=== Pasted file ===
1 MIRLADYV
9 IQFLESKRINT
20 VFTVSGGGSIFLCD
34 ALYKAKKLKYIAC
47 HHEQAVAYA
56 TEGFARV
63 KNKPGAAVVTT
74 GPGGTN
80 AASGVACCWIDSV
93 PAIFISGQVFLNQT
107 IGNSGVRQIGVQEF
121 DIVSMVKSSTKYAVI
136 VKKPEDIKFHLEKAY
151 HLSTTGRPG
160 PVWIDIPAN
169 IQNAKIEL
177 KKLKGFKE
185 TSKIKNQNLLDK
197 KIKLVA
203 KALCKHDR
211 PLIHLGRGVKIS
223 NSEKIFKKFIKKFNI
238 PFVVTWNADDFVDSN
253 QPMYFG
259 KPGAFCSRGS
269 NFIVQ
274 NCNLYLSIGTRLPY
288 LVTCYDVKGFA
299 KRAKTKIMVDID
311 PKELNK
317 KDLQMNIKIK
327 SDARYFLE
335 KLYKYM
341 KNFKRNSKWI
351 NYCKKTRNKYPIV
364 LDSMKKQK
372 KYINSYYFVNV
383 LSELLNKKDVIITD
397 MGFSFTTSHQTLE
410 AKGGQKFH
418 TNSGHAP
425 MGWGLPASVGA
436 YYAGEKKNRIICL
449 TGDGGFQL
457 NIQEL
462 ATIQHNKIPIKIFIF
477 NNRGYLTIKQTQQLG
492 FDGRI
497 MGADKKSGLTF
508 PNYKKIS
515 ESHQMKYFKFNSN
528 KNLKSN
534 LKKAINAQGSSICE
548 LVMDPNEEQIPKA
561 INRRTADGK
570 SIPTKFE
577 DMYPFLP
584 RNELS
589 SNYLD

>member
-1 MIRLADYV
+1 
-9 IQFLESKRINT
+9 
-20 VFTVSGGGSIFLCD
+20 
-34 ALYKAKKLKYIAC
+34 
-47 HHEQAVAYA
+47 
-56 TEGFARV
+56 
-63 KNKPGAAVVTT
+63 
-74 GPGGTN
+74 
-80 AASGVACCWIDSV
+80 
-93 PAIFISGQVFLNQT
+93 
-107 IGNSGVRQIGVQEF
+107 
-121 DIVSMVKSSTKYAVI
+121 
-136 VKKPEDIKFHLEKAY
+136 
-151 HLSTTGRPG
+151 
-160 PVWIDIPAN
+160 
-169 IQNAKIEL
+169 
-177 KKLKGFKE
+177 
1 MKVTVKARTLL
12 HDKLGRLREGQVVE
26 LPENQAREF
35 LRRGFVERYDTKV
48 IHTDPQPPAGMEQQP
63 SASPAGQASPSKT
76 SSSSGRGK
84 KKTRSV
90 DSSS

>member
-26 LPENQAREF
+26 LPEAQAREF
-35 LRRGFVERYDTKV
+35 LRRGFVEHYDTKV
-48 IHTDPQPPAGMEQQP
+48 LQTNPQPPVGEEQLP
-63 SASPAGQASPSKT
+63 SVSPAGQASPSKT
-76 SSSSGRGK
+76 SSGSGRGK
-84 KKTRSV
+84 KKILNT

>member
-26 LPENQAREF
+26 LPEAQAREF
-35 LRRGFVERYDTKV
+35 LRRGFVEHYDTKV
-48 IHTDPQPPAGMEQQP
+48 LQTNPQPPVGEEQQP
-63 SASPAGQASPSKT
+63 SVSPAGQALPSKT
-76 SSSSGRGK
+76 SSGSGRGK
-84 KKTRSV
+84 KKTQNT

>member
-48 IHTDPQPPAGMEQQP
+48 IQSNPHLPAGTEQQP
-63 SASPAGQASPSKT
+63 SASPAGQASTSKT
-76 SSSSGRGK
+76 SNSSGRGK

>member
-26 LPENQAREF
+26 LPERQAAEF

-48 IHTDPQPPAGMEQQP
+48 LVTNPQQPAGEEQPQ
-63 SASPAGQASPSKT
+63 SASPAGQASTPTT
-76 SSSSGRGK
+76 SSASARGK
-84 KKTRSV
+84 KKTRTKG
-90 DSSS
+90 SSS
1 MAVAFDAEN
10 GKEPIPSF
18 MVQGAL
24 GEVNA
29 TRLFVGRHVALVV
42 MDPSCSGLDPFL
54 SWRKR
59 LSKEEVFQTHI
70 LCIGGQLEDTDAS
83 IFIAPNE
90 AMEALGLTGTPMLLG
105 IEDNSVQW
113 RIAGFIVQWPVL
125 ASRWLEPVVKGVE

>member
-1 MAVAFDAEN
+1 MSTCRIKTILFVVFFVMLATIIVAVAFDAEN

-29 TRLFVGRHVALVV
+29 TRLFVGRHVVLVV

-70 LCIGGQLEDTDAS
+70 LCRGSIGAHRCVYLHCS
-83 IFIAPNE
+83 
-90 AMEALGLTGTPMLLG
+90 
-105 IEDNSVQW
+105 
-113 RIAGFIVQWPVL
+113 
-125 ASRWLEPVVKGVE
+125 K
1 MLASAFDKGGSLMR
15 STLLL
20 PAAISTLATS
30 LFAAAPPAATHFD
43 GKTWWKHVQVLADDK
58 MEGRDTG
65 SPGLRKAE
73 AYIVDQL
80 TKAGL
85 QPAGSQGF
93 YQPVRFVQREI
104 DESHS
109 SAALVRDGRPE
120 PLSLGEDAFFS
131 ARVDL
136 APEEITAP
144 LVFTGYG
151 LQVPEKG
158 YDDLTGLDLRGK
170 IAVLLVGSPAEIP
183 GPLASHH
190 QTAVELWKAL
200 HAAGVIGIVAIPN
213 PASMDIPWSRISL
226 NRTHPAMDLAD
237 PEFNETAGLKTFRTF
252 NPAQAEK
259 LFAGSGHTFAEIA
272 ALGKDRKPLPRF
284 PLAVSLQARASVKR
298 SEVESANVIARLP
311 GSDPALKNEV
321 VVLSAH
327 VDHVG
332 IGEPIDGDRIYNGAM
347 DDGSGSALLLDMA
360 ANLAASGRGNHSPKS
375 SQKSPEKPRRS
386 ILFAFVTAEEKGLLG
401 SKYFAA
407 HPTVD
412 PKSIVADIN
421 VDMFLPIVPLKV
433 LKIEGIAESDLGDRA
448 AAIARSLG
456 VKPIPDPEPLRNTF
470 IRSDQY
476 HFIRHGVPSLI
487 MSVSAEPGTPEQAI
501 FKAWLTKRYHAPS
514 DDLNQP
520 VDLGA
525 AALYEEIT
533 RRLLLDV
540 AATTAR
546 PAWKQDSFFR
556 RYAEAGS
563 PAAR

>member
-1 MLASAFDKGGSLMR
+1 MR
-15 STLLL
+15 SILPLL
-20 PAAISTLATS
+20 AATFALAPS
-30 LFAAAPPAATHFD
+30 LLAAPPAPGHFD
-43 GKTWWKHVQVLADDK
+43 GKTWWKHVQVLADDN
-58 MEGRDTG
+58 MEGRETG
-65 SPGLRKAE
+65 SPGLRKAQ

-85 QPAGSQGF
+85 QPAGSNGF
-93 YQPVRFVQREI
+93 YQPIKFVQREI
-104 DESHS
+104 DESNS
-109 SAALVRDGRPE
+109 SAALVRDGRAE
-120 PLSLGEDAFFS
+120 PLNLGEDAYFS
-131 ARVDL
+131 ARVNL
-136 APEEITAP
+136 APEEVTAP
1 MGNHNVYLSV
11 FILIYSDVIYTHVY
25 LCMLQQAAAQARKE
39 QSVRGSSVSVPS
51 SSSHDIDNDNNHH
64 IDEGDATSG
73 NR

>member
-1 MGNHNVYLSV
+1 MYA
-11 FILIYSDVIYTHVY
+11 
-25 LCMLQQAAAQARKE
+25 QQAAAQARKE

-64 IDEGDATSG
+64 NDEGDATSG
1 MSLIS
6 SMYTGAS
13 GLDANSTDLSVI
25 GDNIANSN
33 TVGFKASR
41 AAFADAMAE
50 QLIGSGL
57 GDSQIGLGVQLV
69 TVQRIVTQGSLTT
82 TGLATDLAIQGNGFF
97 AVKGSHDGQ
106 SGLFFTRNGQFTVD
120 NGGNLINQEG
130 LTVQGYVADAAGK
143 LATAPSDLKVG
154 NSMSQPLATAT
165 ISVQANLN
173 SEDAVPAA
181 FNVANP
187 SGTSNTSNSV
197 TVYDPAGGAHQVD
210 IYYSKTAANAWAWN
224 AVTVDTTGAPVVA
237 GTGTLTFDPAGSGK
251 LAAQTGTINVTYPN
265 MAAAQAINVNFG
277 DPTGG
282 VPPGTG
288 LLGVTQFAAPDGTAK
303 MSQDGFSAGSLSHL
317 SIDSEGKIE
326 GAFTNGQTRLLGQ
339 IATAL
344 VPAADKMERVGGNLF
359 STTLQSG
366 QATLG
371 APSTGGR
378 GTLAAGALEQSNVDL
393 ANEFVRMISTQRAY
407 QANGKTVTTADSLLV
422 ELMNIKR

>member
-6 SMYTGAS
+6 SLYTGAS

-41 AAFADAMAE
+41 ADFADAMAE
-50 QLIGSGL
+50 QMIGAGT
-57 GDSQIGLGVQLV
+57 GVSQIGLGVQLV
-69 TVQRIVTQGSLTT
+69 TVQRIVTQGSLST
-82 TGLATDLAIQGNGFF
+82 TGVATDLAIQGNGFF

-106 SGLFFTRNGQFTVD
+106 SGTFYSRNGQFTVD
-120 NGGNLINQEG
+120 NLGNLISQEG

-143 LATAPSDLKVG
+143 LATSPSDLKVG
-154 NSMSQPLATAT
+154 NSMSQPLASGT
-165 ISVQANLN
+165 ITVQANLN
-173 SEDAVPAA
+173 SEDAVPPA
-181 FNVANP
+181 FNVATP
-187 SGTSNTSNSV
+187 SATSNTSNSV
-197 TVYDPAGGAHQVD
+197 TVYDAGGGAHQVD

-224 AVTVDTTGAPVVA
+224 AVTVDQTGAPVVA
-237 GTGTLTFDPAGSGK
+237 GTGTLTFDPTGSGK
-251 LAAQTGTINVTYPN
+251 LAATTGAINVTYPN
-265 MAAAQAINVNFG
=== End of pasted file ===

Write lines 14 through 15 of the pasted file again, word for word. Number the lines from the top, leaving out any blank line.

151 HLSTTGRPG
160 PVWIDIPAN